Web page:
For “recklessly” disregarding their duty to deal fairly and in good faith, health insurance giant Aetna has been ordered to pay $25.5 million to the estate of a late cancer patient and her family.
In a stunning rebuke of the way Aetna does business, the jury voted 9-3 to award $15.5 Million in compensatory damages and another $10 Million in punitive damages. Two of the dissenting jurors reportedly wanted the punitive damages to be higher. The verdict, the largest of its kind in the state of Oklahoma, sent a clear message to Aetna, who is already under investigation by several other states for irresponsibly reviewing and denying allegedly valid claims.
At issue in the Oklahoma case is Aetna’s denial of a cancer treatment known as proton beam therapy. The doctors recommended this course of action because the patient’s cancer was located in close proximity to the brainstem.
Along with other side effects, traditional radiation treatment could have blinded the patient, but Aetna did not budge and denied the claim. After listening to the testimonies of the medical directors responsible for reviewing the patient’s claim, jurors decided that Aetna failed in their duties.
Aetna Misses Their Own Mark
In the mission statement of the company, the nation’s third-largest insurance provider, Aetna claims that “the people we serve drive every decision we make.” More than 23 million customers rely on Aetna to live up to that promise. When the company’s actions fail to put patients first, the results are sometimes fatal.
In the Oklahoma trial, the jury was stunned to learn that Aetna medical directors had spent mere minutes reviewing the case and appalled to find out that this was normal practice for the company. Some medical directors may review up to 80 cases a day, if they read them at all, leaving scant time to make life or death decisions.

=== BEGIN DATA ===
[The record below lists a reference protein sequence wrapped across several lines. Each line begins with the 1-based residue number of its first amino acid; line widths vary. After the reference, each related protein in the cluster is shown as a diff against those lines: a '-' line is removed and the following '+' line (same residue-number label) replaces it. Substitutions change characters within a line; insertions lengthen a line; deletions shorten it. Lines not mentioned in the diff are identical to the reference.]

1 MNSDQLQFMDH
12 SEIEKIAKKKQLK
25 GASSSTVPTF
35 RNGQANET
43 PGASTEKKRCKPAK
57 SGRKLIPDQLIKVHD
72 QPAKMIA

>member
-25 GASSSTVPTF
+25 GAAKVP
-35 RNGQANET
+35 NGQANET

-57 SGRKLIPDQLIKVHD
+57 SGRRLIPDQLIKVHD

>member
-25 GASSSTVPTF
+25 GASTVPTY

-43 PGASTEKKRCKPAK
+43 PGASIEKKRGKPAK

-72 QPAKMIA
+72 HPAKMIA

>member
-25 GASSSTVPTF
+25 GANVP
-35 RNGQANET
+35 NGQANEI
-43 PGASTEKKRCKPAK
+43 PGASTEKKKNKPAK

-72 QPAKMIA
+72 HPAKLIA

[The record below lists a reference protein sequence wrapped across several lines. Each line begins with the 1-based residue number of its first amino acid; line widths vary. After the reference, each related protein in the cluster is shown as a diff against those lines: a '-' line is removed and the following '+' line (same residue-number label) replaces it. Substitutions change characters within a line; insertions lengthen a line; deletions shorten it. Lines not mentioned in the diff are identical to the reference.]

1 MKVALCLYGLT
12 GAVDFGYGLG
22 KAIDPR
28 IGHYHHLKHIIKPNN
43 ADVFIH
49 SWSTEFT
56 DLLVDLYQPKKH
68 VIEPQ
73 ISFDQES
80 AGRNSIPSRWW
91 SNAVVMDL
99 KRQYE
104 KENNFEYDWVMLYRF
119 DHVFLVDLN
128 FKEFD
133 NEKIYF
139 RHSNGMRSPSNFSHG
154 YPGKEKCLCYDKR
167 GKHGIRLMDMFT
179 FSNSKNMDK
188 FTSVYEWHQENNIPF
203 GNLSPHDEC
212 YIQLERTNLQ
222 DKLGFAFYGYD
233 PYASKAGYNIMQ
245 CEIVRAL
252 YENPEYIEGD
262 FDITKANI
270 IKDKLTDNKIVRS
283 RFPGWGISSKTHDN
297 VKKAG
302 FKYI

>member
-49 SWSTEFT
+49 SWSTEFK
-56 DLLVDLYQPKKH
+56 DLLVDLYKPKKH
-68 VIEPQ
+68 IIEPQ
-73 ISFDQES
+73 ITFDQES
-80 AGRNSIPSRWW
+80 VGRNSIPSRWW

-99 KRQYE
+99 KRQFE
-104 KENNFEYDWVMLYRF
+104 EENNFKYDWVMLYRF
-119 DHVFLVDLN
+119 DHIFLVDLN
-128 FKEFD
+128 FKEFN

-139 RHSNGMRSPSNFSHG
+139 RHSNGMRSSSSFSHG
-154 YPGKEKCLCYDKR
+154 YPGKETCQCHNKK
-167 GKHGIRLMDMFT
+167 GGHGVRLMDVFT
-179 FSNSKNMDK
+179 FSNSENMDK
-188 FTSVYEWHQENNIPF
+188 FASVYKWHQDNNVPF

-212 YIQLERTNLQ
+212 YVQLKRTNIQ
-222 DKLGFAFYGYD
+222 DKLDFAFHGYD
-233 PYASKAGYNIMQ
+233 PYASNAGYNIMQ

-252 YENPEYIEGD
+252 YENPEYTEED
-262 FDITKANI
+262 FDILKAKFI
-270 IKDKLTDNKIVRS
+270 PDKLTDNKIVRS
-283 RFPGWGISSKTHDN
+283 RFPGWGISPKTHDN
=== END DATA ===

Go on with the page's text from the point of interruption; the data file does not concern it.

To the jury, the review system seemed geared toward what Aetna wanted, not what the patient needed. Aetna’s medical directors denied the proton beam therapy on the grounds that it was “investigational and experimental.”
The fact is, proton beam therapy has been around for decades, and oncologists were recommending this specific treatment for the safety of the patient. Wasn’t patient safety supposed to be a priority for Aetna?
Jury Sends Message to Healthcare Industry
The behavior Aetna deemed appropriate behind closed doors looked much different in the light of a courtroom. The jury saw the actions of the medical directors as plainly reckless and sent a message to Aetna and the entire healthcare industry: stop putting profits ahead of patients.
After all, Aetna is an extraordinarily profitable company. The jury was told Aetna averaged $3.5 Million in profit each day. To many, it seems inappropriate that Aetna should take such good care of their shareholders only to deny critical coverage to a suffering cancer patient.
Or, consider this: Aetna’s CEO Mark Bertolini walked away with more than $41 Million in compensation in 2016. That amount is more than if Mr. Bertolini received a Tulsa police officer’s total yearly salary, every day of the year. Tulsa is the most dangerous city in Oklahoma, and one of the most dangerous in the country.
For the commonsense American, perhaps the most shocking aspect of the case is that Aetna believed they were in the right and even applauded the decisions made by their medical directors. It’s difficult to fathom how Aetna squares this outlook with a professed desire to let patients’ needs drive their decision-making.
What Are the Implications of This Verdict?
It is too soon to characterize this as a landmark ruling, but a verdict of this size will be felt throughout the industry. Some light has been shed on Aetna’s inner-workings, and it is hard to imagine that other insurers are not engaged in similar bad faith practices.
Ideally the verdict will help shift power back into the hands of patients and their physicians. Health insurance companies have an important role to play, but in the current climate, they are too easily able to override the needs of patients and families if they deem the bill is too high. In short, there is much to suspect about health insurance providers who are highly-profitable, non-transparent, and unable to foot the bill for necessary procedures.
Typically, individuals have no means to know whether or not their insurers are acting in good faith and fair dealing. Americans have to be able to trust those who insure them. The entire system is predicated on it. To see Aetna condone such “reckless” behavior is a scary moment, but we can hope it is a turning point for a system in need of change.